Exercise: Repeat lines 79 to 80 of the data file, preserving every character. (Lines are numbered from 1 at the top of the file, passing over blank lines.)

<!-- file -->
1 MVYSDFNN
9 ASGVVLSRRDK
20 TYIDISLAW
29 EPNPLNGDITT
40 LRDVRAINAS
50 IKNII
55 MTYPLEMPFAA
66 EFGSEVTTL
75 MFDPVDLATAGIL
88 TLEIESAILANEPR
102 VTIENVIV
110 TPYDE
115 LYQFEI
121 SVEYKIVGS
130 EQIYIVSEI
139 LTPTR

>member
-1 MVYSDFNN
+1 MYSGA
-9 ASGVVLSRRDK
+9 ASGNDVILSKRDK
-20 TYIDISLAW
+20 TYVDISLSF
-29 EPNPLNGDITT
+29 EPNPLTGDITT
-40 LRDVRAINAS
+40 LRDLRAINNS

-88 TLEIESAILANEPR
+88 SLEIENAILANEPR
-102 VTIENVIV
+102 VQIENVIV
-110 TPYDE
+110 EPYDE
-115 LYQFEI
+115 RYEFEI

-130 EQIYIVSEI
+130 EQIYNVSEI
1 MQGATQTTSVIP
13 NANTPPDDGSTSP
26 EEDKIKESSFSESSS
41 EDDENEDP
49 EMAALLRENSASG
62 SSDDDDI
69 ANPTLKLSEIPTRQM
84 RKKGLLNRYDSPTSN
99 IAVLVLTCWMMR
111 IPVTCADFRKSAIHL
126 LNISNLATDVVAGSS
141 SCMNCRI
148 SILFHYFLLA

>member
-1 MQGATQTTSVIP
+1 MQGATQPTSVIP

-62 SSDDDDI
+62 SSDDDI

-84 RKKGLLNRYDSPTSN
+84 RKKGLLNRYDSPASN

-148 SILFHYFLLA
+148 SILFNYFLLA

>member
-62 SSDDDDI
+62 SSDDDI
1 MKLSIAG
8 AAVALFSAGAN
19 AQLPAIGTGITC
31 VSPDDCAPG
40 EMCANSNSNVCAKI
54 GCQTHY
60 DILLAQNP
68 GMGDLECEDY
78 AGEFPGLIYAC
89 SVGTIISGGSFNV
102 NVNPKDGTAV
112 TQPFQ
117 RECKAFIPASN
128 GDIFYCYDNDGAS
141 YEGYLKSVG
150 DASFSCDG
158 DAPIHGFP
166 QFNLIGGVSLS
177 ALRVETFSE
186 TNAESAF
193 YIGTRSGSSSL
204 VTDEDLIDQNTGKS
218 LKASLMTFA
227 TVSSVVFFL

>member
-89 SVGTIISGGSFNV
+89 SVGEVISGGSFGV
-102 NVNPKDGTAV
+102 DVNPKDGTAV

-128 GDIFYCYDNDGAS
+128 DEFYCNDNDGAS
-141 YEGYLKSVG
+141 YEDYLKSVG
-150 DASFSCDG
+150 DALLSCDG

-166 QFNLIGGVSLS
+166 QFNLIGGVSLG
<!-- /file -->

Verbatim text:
158 DAPIHGFP
166 QFNLIGGVSLS